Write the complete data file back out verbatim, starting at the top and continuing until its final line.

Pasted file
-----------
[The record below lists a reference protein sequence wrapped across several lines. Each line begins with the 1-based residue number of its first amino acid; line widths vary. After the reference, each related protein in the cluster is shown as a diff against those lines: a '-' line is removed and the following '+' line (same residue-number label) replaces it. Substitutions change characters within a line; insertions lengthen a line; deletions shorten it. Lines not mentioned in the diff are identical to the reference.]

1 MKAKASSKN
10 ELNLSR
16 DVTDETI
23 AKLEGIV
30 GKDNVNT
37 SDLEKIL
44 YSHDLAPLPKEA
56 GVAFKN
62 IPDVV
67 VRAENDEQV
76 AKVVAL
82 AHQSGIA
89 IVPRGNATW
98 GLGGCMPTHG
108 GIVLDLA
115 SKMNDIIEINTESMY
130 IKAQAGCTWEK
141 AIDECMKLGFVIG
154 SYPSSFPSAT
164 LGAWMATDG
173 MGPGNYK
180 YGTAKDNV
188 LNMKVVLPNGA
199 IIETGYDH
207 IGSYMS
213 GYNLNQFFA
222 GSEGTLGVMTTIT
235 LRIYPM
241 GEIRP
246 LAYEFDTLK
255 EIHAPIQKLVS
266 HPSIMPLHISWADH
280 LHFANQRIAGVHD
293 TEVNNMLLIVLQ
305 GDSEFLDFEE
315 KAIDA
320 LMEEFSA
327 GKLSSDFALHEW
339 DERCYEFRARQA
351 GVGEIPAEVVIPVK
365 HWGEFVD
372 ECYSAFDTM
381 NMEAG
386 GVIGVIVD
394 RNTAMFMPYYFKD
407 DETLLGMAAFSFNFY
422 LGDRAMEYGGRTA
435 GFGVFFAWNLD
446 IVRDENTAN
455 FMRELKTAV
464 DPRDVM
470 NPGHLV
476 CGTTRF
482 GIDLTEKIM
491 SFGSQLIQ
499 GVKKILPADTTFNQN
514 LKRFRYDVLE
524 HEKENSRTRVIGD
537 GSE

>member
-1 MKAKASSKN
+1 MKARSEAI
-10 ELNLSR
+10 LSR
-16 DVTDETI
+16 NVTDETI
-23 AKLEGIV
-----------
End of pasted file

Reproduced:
[The record below lists a reference protein sequence wrapped across several lines. Each line begins with the 1-based residue number of its first amino acid; line widths vary. After the reference, each related protein in the cluster is shown as a diff against those lines: a '-' line is removed and the following '+' line (same residue-number label) replaces it. Substitutions change characters within a line; insertions lengthen a line; deletions shorten it. Lines not mentioned in the diff are identical to the reference.]

1 MKAKASSKN
10 ELNLSR
16 DVTDETI
23 AKLEGIV
30 GKDNVNT
37 SDLEKIL
44 YSHDLAPLPKEA
56 GVAFKN
62 IPDVV
67 VRAENDEQV
76 AKVVAL
82 AHQSGIA
89 IVPRGNATW
98 GLGGCMPTHG
108 GIVLDLA
115 SKMNDIIEINTESMY
130 IKAQAGCTWEK
141 AIDECMKLGFVIG
154 SYPSSFPSAT
164 LGAWMATDG
173 MGPGNYK
180 YGTAKDNV
188 LNMKVVLPNGA
199 IIETGYDH
207 IGSYMS
213 GYNLNQFFA
222 GSEGTLGVMTTIT
235 LRIYPM
241 GEIRP
246 LAYEFDTLK
255 EIHAPIQKLVS
266 HPSIMPLHISWADH
280 LHFANQRIAGVHD
293 TEVNNMLLIVLQ
305 GDSEFLDFEE
315 KAIDA
320 LMEEFSA
327 GKLSSDFALHEW
339 DERCYEFRARQA
351 GVGEIPAEVVIPVK
365 HWGEFVD
372 ECYSAFDTM
381 NMEAG
386 GVIGVIVD
394 RNTAMFMPYYFKD
407 DETLLGMAAFSFNFY
422 LGDRAMEYGGRTA
435 GFGVFFAWNLD
446 IVRDENTAN
455 FMRELKTAV
464 DPRDVM
470 NPGHLV
476 CGTTRF
482 GIDLTEKIM
491 SFGSQLIQ
499 GVKKILPADTTFNQN
514 LKRFRYDVLE
524 HEKENSRTRVIGD
537 GSE

>member
-1 MKAKASSKN
+1 MKARSEAI
-10 ELNLSR
+10 LSR
-16 DVTDETI
+16 NVTDETI
-23 AKLEGIV